Tag: Martin Gilbert

Churchill’s Potent Political Nicknames: Adm. Row-Back to Wuthering Height

Churchill’s Potent Political Nicknames: Adm. Row-Back to Wuthering Height

Spo­rad­i­cal­ly, pun­dits com­pare Don­ald Trump with Win­ston Churchill. There’s even a book com­ing out on the sub­ject. I dep­re­cate all this by instinct and will avoid that book like the Coro­n­avirus. Sur­face sim­i­lar­i­ties may exist: both said or say main­ly what they thought or think, unfil­tered by polls (and some­times good advice). But Churchill’s lan­guage and thought were on a high­er plane. Still, when a friend said that Churchill nev­er stooped to deri­sive nick­names like Trump, I had to dis­agree.

Whether invent­ed by the Pres­i­dent or his scriptwrit­ers, some of Trump’s nick­names were very effec­tive.…

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Bombing Auschwitz: “Get everything out of the air force you can.” -WSC

Bombing Auschwitz: “Get everything out of the air force you can.” -WSC

Bomb­ing Auschwitz” is Chap­ter 31 in my book, Win­ston Churchill, Myth and Real­i­ty: What he Actu­al­ly Did and Said. Avail­able in Kin­dle or paper­back from Ama­zon.

The Auschwitz myth

“War is main­ly a cat­a­logue of blun­ders,” Churchill wrote. [1] Once the sig­nal is giv­en, a war leader is “no longer the mas­ter of pol­i­cy.” He is “the slave of unfore­see­able and uncon­trol­lable events. Anti­quat­ed War Offices, weak, incom­pe­tent or arro­gant Com­man­ders, untrust­wor­thy allies, hos­tile neu­trals, malig­nant For­tune, ugly sur­pris­es, awful miscalculations—all take their seat at the Coun­cil Board….” [2]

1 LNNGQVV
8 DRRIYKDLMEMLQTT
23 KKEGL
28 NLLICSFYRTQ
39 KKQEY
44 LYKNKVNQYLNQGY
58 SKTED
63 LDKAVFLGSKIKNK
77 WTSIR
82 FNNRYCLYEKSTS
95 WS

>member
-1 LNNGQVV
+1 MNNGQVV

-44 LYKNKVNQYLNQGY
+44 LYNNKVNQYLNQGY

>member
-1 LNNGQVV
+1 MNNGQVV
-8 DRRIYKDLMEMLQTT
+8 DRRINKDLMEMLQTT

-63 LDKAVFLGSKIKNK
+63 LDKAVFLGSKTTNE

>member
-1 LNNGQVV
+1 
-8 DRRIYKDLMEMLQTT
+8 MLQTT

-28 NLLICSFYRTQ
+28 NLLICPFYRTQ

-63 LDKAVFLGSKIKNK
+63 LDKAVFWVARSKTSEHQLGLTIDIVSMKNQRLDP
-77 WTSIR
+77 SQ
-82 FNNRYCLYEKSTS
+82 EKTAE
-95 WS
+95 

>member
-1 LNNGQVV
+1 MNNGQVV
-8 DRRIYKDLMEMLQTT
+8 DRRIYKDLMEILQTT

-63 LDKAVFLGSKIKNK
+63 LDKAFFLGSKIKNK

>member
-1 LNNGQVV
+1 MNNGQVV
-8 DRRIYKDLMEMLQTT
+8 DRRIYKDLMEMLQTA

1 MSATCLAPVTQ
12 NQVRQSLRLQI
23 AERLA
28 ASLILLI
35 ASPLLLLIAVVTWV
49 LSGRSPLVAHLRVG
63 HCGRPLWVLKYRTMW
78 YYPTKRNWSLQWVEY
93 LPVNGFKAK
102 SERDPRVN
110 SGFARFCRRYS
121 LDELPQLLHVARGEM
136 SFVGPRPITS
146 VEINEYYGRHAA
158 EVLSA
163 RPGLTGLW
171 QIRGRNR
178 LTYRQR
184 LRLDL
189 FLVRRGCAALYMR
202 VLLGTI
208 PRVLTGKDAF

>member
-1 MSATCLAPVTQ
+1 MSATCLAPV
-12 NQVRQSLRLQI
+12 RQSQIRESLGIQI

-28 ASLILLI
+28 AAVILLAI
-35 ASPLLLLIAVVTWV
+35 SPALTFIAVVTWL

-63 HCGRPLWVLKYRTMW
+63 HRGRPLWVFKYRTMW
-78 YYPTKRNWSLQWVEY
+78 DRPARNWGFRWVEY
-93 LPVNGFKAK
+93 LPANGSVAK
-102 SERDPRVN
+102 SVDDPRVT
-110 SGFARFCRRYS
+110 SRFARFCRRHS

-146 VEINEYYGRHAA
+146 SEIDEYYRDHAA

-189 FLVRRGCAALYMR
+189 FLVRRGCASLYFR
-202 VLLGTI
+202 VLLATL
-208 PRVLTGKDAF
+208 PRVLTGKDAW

The fail­ure to act, when action would seem in hind­sight imper­a­tive, is often laid at the feet of states­men.…

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Question for Readers: What did Churchill Mean by “Man is Spirit”?

Question for Readers: What did Churchill Mean by “Man is Spirit”?

“Man is spirit”

Win­ston Churchill retired as Prime Min­is­ter on 5 April 1955. On April 3rd, he met with his non-Cab­i­net min­is­ters. His last words were report­ed by William Sid­ney, Vis­count De L’Isle and Dud­ley, his neigh­bor in West­er­ham, to Mar­tin Gilbert. “Man is spir­it,” he told them. Then he added: “Nev­er be sep­a­rat­ed from the Amer­i­cans.”

The lat­ter is well under­stood. In 1956, when he wasn’t around, there was quite a seri­ous sep­a­ra­tion, over Suez. “Man is spir­it” is hard­er to under­stand. What did Churchill mean?

A pro­fes­sor teach­ing Churchill’s states­man­ship says his class is going back and forth on that.…

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